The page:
On the December 5, 2006 City Council agenda there was a consent item that would authorize "the adoption of Cigna Behavioral Health as the vendor for the City of Davis Employee Assistance Program (EAP)" on January 1, 2007. City staff supported this plan because it would realize as they state in their report "significant fiscal savings" in the amount of $24,000 per year.
This is a very complicated issue as it deals with a number of technical aspects. Keep in mind that this item was placed on the consent calendar agenda. The consent calendar agenda is the place where non-controversial items are placed together as a single-item to facilitate their passage without discussion.
Upon being alerted that a councilmember intended to pull the item for discussion at the December 5 meeting, City Manager Bill Emlen announced that this item was being pulled by staff and would be brought back the next week--ostensibly in order to prepare for a discussion. But again staff placed the item on the December 12 consent calendar agenda for approval without discussion. At the meeting Councilmember Lamar Heystek pulled the item for a full discussion by the city council. There was then a lengthy discussion and again it was decided by the council to hold the issue over for even more discussion until the city council meeting on January 16, 2007. This should call into question the placement of this item on the consent agenda.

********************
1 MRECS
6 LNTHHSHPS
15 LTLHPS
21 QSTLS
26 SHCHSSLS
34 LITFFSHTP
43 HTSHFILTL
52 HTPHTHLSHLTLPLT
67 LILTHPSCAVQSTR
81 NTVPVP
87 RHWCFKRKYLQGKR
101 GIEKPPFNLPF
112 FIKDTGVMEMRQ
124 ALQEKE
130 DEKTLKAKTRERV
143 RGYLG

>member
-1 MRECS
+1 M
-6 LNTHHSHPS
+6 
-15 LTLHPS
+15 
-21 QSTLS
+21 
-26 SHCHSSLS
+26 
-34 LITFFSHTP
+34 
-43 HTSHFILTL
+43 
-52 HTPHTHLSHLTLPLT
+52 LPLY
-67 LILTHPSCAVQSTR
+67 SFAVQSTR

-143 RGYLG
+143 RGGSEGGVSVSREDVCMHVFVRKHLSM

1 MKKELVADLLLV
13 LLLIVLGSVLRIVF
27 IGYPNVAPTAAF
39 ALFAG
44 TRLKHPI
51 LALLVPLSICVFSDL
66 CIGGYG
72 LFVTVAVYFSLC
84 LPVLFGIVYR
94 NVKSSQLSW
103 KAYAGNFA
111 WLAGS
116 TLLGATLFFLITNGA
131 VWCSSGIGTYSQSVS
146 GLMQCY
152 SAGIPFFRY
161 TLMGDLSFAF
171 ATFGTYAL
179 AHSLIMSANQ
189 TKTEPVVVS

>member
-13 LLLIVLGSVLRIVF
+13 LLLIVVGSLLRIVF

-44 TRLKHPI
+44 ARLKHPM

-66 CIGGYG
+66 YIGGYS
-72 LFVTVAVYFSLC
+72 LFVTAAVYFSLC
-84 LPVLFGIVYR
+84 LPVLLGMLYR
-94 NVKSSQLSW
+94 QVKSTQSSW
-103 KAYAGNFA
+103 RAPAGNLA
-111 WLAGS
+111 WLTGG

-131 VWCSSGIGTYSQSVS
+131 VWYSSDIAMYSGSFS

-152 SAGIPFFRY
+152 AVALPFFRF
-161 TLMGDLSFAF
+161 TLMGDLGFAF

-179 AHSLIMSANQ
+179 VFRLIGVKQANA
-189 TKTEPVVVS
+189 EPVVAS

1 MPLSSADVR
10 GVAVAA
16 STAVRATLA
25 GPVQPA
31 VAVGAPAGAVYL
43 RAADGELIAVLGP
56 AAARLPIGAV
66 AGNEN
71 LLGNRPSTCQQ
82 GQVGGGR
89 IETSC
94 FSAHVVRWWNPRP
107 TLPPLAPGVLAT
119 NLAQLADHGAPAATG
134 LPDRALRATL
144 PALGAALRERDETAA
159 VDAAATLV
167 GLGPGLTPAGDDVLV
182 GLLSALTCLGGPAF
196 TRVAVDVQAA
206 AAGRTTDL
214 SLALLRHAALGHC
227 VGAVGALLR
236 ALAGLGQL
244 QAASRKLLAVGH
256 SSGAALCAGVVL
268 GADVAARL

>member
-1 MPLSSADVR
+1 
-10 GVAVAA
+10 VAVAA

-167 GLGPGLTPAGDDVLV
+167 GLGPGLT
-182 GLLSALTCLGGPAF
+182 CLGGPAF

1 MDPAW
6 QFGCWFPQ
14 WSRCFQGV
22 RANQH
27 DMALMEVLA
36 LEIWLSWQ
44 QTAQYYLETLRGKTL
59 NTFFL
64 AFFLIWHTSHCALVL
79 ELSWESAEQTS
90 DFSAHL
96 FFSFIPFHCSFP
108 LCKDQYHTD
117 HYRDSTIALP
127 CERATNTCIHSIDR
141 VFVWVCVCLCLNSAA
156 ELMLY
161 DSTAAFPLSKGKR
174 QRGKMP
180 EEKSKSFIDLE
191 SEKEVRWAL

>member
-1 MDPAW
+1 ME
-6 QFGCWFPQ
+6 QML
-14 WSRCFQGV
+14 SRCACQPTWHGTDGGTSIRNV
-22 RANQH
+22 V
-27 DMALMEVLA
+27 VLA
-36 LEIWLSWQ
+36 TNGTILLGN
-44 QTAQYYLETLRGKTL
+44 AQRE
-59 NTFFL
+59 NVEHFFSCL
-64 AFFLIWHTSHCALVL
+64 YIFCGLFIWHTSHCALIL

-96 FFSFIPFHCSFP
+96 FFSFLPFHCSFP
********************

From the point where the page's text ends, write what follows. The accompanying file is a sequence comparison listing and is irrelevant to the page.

As we actually look into this issue, the purported "significant fiscal savings" appears to come at the cost of a great loss in service provided to the employees. There are currently 51 employees receiving this service from the City of
The key issue here is that Cigna’s quoted price of approximately $14,500 per year premium requires them to severely cutback on the amount of people who use the service in order for them to make a profit. As we will see shortly, they do this by creating a tremendously complicated referral system that appears to be specifically designed to discourage people from filing for coverage.
Cigna quoted approximately $14,500 per year premium for their EAP. Psychological Resource Associates (PRA) the existing provider, on the other hand, quoted a higher premium at approximately $38,500 per year based on the prior year’s usage. The difference or "savings" is $24,000. City human resources staff said they wanted to change paying the provider from a per incident premium (determined by employee usage) to a set premium regardless of usage. They did this primarily because last year, the service ran well over budget. Instead of adjusting the budget to reflect realistic employee usage of this benefit, city human resources staff determined they wanted to hold costs down to a predetermined amount all the while marketing their efforts as providing equal service or even more service for less money with another vendor.